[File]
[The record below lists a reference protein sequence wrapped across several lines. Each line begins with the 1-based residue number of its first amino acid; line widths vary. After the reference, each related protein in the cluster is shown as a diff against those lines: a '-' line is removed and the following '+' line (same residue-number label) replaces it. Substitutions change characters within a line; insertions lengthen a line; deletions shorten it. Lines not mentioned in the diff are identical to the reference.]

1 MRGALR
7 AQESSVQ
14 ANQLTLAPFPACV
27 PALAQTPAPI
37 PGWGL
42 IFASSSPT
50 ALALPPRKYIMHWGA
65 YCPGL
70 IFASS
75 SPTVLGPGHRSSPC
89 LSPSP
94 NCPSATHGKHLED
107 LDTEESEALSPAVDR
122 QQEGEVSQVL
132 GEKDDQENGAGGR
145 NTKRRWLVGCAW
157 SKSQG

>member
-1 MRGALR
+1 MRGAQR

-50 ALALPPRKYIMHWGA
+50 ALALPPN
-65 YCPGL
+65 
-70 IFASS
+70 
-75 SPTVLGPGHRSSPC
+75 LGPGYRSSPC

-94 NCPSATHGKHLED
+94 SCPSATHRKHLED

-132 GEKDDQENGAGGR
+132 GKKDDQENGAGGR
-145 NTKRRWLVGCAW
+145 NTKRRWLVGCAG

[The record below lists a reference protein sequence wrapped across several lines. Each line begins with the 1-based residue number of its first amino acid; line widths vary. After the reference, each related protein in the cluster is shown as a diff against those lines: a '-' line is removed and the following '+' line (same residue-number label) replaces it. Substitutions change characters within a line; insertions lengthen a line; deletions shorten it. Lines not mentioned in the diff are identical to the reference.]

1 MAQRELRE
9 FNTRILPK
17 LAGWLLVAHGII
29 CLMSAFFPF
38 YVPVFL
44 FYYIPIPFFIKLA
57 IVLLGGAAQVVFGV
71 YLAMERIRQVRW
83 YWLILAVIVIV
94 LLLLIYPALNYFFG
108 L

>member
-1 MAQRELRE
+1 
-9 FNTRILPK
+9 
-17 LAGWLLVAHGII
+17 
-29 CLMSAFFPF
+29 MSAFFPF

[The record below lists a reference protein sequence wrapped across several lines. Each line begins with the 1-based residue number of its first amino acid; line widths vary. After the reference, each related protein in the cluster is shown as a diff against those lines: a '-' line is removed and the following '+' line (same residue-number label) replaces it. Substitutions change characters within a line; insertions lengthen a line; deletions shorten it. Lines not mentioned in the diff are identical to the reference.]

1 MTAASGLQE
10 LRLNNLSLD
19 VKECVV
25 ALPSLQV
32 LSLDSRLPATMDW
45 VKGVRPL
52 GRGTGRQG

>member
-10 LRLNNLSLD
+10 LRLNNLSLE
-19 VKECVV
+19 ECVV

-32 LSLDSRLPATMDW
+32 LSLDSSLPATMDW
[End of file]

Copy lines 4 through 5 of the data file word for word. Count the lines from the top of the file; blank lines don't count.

14 ANQLTLAPFPACV
27 PALAQTPAPI